Last night my wife and I had some friends over to play board games. The first game we played was “Pandemic.”
The premise of the game: 4 diseases are infecting the planet. You’re a CDC team (all the players playing), who must work together to build research centers, travel to infected cities, and cure these 4 diseases before one of the diseases reaches critical mass, or before too many cities experience disease “outbreaks” into neighboring cities. It’s a devastatingly difficult game, where you all work together really well and the game will still win. It’s also a lot of fun.
And then this morning, I opened up Barth on Romans 9, where he launches into a detailed description of the Church: “Here breaks out the veritable God-sickness.” Praise be to the Spirit, who “works all things together.”
Romans 9:1-5 | “The Tribulation of the Church: Solidarity”
I am speaking the truth in Christ—I am not lying; my conscience confirms it by the Holy Spirit—I have great sorrow and unceasing anguish in my heart. For I could wish that I myself were accursed and cut off from Christ for the sake of my own people, my kindred according to the flesh. They are Israelites, and to them belong the adoption, the glory, the covenants, the giving of the law, the worship, and the promises; to them belong the patriarchs, and from them, according to the flesh, comes the Messiah, who is over all, God blessed forever. Amen.
Okay, I admit I was a little lost when I re-read Paul — Why is Barth writing about the Church if Paul is writing about Israel? — until I understood that Barth sees Israel as the Church, as the original “called out ones.” His treatment of the Church is cataclysmic and over-the-top, but I will definitely have to return to it when I begin studying “ecclesiology” with more attention.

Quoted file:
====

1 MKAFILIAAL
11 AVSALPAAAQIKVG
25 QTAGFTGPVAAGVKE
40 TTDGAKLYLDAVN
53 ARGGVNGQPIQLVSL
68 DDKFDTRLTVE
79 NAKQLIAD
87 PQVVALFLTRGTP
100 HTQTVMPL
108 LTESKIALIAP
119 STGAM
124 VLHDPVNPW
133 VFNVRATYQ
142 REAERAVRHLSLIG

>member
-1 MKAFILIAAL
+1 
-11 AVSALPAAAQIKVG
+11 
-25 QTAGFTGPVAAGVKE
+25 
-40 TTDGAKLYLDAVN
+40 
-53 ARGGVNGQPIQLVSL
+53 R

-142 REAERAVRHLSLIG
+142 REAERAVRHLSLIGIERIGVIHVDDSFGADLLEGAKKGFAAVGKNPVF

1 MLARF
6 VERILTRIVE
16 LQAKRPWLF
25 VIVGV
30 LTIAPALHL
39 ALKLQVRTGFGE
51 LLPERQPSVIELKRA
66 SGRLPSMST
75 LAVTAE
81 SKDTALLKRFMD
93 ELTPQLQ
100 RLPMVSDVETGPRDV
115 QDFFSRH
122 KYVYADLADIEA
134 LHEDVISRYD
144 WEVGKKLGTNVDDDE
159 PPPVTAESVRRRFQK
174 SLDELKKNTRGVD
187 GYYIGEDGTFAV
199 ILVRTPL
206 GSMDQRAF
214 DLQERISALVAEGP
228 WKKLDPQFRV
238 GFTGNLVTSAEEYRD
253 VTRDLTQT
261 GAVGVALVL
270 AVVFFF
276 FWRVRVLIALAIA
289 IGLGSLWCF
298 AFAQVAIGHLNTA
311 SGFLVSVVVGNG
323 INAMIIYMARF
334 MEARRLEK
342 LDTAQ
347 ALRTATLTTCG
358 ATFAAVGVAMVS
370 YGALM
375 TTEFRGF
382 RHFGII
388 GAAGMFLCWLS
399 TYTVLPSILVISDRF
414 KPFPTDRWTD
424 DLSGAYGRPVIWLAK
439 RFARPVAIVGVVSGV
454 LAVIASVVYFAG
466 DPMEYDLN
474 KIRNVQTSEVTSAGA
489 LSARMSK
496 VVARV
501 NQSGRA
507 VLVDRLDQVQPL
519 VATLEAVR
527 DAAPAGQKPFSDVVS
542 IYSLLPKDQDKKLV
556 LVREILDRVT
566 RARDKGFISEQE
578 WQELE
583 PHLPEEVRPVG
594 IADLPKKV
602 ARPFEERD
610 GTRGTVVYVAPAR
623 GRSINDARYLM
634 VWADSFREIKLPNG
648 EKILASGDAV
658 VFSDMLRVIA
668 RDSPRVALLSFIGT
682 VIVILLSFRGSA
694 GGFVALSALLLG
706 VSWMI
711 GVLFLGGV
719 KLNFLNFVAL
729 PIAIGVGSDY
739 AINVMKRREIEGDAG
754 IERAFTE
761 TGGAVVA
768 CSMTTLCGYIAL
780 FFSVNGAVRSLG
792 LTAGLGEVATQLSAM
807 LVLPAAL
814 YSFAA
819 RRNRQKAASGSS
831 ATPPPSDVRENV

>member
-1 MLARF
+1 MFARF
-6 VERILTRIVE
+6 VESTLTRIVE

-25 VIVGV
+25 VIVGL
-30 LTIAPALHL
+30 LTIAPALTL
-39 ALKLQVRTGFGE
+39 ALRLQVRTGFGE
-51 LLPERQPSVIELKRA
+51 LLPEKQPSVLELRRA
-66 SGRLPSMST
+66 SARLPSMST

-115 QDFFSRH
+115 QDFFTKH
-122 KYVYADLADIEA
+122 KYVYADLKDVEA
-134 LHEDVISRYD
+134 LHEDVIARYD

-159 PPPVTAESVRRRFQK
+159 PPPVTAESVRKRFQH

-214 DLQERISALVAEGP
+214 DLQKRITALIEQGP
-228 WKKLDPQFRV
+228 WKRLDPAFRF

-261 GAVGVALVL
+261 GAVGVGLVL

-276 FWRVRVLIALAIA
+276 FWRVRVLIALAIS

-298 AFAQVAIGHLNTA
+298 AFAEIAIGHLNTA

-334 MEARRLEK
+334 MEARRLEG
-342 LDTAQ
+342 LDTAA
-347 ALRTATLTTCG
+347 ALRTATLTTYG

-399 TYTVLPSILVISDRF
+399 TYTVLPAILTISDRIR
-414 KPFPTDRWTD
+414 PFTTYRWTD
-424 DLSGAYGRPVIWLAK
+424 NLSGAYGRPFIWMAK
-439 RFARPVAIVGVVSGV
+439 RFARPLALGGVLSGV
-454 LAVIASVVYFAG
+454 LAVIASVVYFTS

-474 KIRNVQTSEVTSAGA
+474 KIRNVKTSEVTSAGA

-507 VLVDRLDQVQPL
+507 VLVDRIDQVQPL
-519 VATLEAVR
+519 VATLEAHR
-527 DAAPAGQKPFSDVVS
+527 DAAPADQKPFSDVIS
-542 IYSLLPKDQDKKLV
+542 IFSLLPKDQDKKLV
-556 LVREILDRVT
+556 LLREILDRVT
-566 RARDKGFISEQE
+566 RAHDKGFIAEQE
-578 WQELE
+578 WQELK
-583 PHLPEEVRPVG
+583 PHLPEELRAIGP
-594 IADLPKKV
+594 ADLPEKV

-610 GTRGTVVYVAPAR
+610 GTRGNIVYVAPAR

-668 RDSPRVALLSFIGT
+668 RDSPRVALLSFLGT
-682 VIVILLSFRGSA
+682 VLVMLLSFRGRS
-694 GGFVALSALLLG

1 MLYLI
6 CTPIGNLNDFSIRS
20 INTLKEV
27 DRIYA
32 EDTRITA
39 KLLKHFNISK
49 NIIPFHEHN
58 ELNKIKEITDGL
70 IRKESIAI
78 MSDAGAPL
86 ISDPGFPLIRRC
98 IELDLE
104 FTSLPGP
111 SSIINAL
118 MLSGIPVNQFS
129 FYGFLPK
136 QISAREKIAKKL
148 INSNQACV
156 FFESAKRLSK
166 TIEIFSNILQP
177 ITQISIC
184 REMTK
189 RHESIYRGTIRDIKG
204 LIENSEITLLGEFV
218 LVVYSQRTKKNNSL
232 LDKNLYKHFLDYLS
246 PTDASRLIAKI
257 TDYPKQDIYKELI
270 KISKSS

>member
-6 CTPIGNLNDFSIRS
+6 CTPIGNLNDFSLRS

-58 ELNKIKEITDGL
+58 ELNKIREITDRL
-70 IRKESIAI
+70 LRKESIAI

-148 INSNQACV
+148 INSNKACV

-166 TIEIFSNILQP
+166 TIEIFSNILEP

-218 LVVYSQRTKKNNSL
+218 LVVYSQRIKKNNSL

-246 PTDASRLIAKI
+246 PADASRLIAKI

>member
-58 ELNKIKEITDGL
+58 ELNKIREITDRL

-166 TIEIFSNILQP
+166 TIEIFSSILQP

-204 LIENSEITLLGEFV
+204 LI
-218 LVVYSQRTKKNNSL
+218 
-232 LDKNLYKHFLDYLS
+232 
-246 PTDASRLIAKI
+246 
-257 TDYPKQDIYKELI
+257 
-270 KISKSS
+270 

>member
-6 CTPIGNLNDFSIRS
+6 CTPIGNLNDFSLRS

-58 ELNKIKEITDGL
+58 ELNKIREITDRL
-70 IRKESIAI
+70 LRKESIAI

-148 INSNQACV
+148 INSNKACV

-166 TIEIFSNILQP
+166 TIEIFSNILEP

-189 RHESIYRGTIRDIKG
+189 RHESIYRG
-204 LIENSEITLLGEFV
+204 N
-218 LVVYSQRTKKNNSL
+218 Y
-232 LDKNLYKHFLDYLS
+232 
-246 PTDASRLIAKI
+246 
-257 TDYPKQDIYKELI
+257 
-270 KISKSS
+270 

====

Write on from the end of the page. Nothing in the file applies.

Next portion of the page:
The Church…is the place where the eternity of revelation is transformed into a temporal, concrete, directly visible thing in this world…In the Church, faith, hope, and love are directly possessed, and the Kingdom of God directly awaited, with the result that men band themselves together to inaugurate it, as though it were a THING which men could have and await and work for…To sum up: the Church is the endeavor to make the incomprehensible and unavoidable Way intelligible to men.
What an amazing and weighty thing to say of the Church.
[note: Barth is “not here concerned with some debased form of religion, but with the ideal and perfect Church.” I’m not sure that this distinction is possible from a pragmatic view, but then, Barth, a dialectical theologian, takes on “impossible possibilities” all the time.]
What if we (local churches) gathered together Sunday morning expecting “the eternity of revelation” and banding together to “await” and “inaugurate” the Kingdom of God? What if we lived our day-in, day-out lives seeking “to make the incomprehensible and unavoidable Way [Jesus Christ!] intelligible to men”: with our words, with our time, with our bodies, with our credit cards, with our whole lives?
Last night, we had cured 3 of the 4 diseases, and were sure we would easily defeat the 4th within the next 4 turns. Suddenly and unexpectedly, the game turned on us and wiped out all of Europe with a disease we had already cured. The frustration and defeat was palpable. Barth writes: “The God-sickness of men will always tend to break out in new forms.” Barth’s vision of the Church seems to be another “impossible possibility.” But what if we saw the Kingdom of God — this “God-sickness” — to be just as inevitable as one of these fictitious plagues: overrunning city after city, spreading from continent to continent so rapidly and fully that no cultural obstacle or human stubbornness or political legislation could turn it back? Would we not be eager and excited to stand in solidarity with the Church, because “here breaks out the veritable God-sickness”?